Whether you are a ghost, vampire, or cartoon character, October 31st is a time across the United States for anticipation of tricks, treats, and excitement. Yet this traditional night of fun for kids can be a big worry for parents of trick-or-treaters everywhere, so good Halloween preparation is the key.
The Centers for Disease Control and Prevention (CDC) estimates that on Halloween night, children ages 14 and under have a four-times greater risk of being hit by a car. These accidents can happen from the combination of higher numbers of distracted pedestrians and drivers who do not react in a timely manner on dark roads.
Another hazard is slips and falls. Falls can happen due to long trailing costumes, masks and wigs getting in the way when the child may be carrying everything from a lightsaber to large candy containers.
Here are some safety tips on how to keep it a spooky and fun All Hallows’ Eve this year, and every year, while avoiding injury.
Talking to kids in advance is as much a part of good Halloween planning as the costume and makeup. If older kids are going out together, make sure that all in the group have an adult emergency contact, and an established area to visit.
Advise children to never enter a stranger’s home or car, no matter the reason, and set a specific time to return home.
Staying on a designated route and going only to homes with lights on is important. Remember that at night, drivers may not see a child walking until it is too late.
To reduce the chance of pedestrian and car accidents, only cross in a group at crosswalks or lights, and remind younger children never to cut out between cars. Fluorescent tape and flashlights are a good tip to help pedestrians be more visible to drivers.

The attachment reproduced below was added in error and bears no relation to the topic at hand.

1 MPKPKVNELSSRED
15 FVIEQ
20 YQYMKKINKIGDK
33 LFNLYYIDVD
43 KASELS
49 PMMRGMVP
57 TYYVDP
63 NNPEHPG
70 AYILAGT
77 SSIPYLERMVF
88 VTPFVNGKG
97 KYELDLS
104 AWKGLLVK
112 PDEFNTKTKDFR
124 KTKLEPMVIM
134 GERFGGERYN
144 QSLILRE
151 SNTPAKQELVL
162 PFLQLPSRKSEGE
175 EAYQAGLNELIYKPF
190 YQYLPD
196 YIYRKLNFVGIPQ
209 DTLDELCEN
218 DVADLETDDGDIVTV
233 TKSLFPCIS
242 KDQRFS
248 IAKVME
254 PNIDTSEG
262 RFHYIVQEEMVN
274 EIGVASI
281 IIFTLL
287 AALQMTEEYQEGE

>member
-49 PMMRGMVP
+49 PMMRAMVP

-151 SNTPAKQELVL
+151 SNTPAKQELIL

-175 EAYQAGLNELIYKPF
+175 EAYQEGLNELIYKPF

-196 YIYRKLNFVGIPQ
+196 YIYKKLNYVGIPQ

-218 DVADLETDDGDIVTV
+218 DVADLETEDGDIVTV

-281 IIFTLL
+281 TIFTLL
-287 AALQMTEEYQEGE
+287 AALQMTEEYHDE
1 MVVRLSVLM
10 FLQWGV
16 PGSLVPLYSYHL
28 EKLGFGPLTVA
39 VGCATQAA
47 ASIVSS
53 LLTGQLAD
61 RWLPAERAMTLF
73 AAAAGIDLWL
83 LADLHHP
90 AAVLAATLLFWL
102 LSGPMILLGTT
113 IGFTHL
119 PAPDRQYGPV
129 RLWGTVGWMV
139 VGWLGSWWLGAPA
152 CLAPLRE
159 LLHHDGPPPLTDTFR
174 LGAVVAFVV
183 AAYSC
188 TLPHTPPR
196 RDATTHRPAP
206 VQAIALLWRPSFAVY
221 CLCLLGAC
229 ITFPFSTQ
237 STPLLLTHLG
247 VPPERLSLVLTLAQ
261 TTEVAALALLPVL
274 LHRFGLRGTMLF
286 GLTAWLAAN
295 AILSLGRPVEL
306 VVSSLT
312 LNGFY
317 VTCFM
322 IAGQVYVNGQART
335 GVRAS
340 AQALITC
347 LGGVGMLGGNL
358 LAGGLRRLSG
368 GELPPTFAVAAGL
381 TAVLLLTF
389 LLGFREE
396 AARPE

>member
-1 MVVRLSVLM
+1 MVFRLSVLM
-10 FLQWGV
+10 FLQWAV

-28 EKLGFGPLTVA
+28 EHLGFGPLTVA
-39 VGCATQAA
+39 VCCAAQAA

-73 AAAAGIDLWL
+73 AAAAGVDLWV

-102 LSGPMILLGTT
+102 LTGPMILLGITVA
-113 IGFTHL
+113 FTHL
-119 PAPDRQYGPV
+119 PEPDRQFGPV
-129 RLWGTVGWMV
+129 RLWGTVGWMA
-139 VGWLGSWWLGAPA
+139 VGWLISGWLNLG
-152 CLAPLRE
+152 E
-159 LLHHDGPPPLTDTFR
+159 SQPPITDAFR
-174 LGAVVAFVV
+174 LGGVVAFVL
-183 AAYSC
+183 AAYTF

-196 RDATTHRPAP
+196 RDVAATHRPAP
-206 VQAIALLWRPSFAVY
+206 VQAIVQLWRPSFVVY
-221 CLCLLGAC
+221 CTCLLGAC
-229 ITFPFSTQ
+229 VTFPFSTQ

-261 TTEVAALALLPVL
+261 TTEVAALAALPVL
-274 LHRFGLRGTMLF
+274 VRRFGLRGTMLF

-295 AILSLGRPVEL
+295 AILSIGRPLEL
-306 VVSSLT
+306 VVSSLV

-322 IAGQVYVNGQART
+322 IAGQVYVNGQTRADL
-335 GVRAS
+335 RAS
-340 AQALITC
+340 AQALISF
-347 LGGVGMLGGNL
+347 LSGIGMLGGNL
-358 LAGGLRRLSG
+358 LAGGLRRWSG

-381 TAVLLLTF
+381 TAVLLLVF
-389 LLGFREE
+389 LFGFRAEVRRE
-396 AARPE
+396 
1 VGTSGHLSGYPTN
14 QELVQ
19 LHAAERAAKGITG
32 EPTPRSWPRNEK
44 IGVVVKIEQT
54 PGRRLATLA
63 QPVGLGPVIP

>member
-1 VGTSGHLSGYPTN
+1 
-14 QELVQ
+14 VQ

Taking a neighborhood shortcut may be common in the daytime, but cutting through dark yards at night can mean falls, injuries, run-ins with animals and dog bites, and a sudden end to trick-or-treating fun.
Finally, adults should check all candy upon return, and discard unsealed treats from unknown sources.
Many traditionally lighted Jack O’ Lanterns have been replaced by LED lighting. Yet fire hazards with candles and decorations are still something to be prepared for.
As with all youth attire, check the label first on purchased costumes and wigs, to ensure that they are certified flame resistant. The risk of potential for hazards presented by costume materials is something to be especially mindful of.
For homemade Halloween outfits, be careful about loose fabric. It is not a bad idea for small children in particular to rehearse the stop-drop-and-roll routine, in case of fire.
The Delaware personal injury lawyers at Jacobs & Crumplar, P.A. have the experience you need if you have been injured in an accident due to another’s negligence. From our offices in Wilmington and Georgetown, we serve clients in Wilmington, Dover, Georgetown, and throughout Delaware. If you or someone you know has been injured, contact us online or call 302-656-5445 for a free consultation.